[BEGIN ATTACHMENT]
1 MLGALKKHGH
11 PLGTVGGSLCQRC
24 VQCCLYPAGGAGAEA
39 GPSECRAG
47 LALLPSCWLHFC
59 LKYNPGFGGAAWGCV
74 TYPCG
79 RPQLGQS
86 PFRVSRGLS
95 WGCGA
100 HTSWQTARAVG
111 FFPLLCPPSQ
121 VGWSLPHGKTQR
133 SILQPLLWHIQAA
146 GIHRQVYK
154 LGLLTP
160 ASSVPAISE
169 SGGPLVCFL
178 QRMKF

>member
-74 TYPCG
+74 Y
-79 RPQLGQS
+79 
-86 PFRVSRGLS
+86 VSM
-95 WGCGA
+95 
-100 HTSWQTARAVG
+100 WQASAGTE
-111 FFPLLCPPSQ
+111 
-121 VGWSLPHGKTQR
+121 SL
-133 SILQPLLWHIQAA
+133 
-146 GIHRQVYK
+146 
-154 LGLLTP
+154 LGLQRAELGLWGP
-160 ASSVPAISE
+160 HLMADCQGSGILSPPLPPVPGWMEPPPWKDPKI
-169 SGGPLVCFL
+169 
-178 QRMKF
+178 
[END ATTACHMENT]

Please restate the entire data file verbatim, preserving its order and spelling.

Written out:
1 MLGALKKHGH
11 PLGTVGGSLCQRC
24 VQCCLYPAGGAGAEA
39 GPSECRAG
47 LALLPSCWLHFC
59 LKYNPGFGGAAWGCV
74 TYPCG
79 RPQLGQS
86 PFRVSRGLS
95 WGCGA
100 HTSWQTARAVG
111 FFPLLCPPSQ
121 VGWSLPHGKTQR
133 SILQPLLWHIQAA
146 GIHRQVYK
154 LGLLTP
160 ASSVPAISE
169 SGGPLVCFL
178 QRMKF

>member
-74 TYPCG
+74 Y
-79 RPQLGQS
+79 
-86 PFRVSRGLS
+86 VSM
-95 WGCGA
+95 
-100 HTSWQTARAVG
+100 WQASAGTE
-111 FFPLLCPPSQ
+111 
-121 VGWSLPHGKTQR
+121 SL
-133 SILQPLLWHIQAA
+133 
-146 GIHRQVYK
+146 
-154 LGLLTP
+154 LGLQRAELGLWGP
-160 ASSVPAISE
+160 HLMADCQGSGILSPPLPPVPGWMEPPPWKDPKI
-169 SGGPLVCFL
+169 
-178 QRMKF
+178 